Miss. Jury Awards $1 Million to Asbestos Plaintiff in Case Against Union Carbide

February 29, 2016 by

FAYETTE, Miss. –– A Mississippi jury has awarded just over $1 million to an asbestos plaintiff, accepting the plaintiff’s claims that exposure to Union Carbide’s Visbestos and Super Visbestos in viscosifiers led him to develop asbestosis.

The Mississippi Circuit Court for Jefferson County jury reached the verdict on Feb. 24, sources said. Union Carbide with the lone remaining defendant at the time of the verdict; Judge Lamar Pickard presided over the trial.

The jury broke down its award into $36,000 in economic damages for future medical expenses; $800,000 in non-economic damages; and $200,000 in punitive damages. According to the verdict sheet, Union Carbide was allocated 60 percent liability of the economic and non-economic damages and 100 percent liability of the punitive damages.

Plaintiff James Ray McManus asserted in his lawsuit that he was exposed to asbestos fibers in viscosifiers while working on drilling rigs starting in the early 1970s. The plaintiff specifically pointed to Union Carbide’s Visbestos and Super Visbestos, saying that the defendant mined, manufactured, and sold the asbestos- containing viscosifiers with “full knowledge” that exposure to the fibers in its products could cause cancer.

During trial, McManus argued that the product was sold with more than 90 percent asbestos and that the viscosifiers were defectively designed. As a result of the exposure, McManus developed asbestosis and increased his risk of developing mesothelioma and lung cancer, the plaintiff said.

At trial, Union Carbide argued that McManus’ shortness of breath and interstitial fibrosis were not caused by his exposure to their products. The defendant also maintained that the viscosifiers were not defectively designed and, further, that its warnings complied with OSHA standards at the time.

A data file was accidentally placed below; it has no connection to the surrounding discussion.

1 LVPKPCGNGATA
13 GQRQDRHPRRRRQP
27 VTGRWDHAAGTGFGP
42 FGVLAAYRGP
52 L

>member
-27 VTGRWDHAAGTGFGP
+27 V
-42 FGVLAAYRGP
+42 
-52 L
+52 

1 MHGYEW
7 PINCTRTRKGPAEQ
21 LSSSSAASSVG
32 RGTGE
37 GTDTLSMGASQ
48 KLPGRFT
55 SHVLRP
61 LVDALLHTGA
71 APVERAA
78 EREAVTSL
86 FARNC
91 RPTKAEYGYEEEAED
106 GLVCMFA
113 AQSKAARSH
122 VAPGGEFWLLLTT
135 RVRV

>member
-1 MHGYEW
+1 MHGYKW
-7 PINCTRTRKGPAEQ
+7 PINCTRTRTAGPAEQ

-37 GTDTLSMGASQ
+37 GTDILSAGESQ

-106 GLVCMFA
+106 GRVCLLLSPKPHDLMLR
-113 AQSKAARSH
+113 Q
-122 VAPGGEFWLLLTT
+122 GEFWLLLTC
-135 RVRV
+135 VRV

Jurors disagreed, however, finding that McManus did indeed suffer from asbestosis. The jury further found in favor of the plaintiff on his design defect, failure-to-warn, and fear of cancer for emotional distress claims.

Testifying on behalf of the defendant were William Dyson, CIH; Dr. Alan Goldstein, pulmonary medicine; and James Smith, P.E.

Testifying on behalf of the plaintiff were Dr. Richard Cohen, occupational medicine; Dr. Steven Haber, pulmonary medicine; Dr. Ed Karnes, human factors/warnings; and Ed Ziegler, petroleum engineer.

Counsel for the plaintiff was D. Allen Hossley of Hossley Embry LLP in Tyler, Texas; Patrick Cash Malouf of Porter Malouf, P.A., in Ridgeland, Miss.; and Dennis C. Sweet of Sweet & Associates in Jackson, Miss.

Union Carbide was represented by Michael G. Terry of Hartline Dacus Barger Dreyer LLP in Corpus Christi, Texas; Marcy B. Croft of Maron Marvel Bradley & Anderson LLC in Jackson, Miss.; and Robert Johnson in Natchez, Miss.

McManus v. Phillips 66 Co., et al., No. 2006-20 (Miss. Cir. Ct., Jefferson Cty.).